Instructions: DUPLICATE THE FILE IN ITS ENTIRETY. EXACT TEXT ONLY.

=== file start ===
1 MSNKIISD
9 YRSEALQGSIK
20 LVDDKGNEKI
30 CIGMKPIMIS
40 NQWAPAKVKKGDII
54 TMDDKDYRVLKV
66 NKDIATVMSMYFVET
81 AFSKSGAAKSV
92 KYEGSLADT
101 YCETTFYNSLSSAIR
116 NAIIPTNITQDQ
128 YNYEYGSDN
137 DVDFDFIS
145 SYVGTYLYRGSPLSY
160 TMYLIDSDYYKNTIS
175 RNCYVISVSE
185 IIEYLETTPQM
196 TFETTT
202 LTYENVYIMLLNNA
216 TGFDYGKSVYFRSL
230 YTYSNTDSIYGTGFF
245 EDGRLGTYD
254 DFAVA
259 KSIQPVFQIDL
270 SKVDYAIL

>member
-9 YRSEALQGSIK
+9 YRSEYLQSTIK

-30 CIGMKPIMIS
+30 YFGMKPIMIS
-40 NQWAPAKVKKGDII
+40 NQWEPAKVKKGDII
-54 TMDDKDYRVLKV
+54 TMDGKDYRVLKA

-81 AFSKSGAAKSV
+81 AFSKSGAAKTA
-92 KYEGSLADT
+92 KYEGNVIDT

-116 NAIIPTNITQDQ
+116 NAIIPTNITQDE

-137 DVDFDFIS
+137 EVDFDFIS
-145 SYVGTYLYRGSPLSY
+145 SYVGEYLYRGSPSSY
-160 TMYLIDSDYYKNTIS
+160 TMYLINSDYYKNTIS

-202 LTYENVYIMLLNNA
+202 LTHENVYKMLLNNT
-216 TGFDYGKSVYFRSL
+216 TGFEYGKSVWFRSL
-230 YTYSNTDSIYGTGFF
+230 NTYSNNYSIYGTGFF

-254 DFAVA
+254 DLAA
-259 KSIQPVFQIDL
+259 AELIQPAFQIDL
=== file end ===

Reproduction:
1 MSNKIISD
9 YRSEALQGSIK
20 LVDDKGNEKI
30 CIGMKPIMIS
40 NQWAPAKVKKGDII
54 TMDDKDYRVLKV
66 NKDIATVMSMYFVET
81 AFSKSGAAKSV
92 KYEGSLADT
101 YCETTFYNSLSSAIR
116 NAIIPTNITQDQ
128 YNYEYGSDN
137 DVDFDFIS
145 SYVGTYLYRGSPLSY
160 TMYLIDSDYYKNTIS
175 RNCYVISVSE
185 IIEYLETTPQM
196 TFETTT
202 LTYENVYIMLLNNA
216 TGFDYGKSVYFRSL
230 YTYSNTDSIYGTGFF
245 EDGRLGTYD
254 DFAVA
259 KSIQPVFQIDL
270 SKVDYAIL

>member
-9 YRSEALQGSIK
+9 YRSEYLQSTIK

-30 CIGMKPIMIS
+30 YFGMKPIMIS
-40 NQWAPAKVKKGDII
+40 NQWEPAKVKKGDII
-54 TMDDKDYRVLKV
+54 TMDGKDYRVLKA

-81 AFSKSGAAKSV
+81 AFSKSGAAKTA
-92 KYEGSLADT
+92 KYEGNVIDT

-116 NAIIPTNITQDQ
+116 NAIIPTNITQDE

-137 DVDFDFIS
+137 EVDFDFIS
-145 SYVGTYLYRGSPLSY
+145 SYVGEYLYRGSPSSY
-160 TMYLIDSDYYKNTIS
+160 TMYLINSDYYKNTIS

-202 LTYENVYIMLLNNA
+202 LTHENVYKMLLNNT
-216 TGFDYGKSVYFRSL
+216 TGFEYGKSVWFRSL
-230 YTYSNTDSIYGTGFF
+230 NTYSNNYSIYGTGFF

-254 DFAVA
+254 DLAA
-259 KSIQPVFQIDL
+259 AELIQPAFQIDL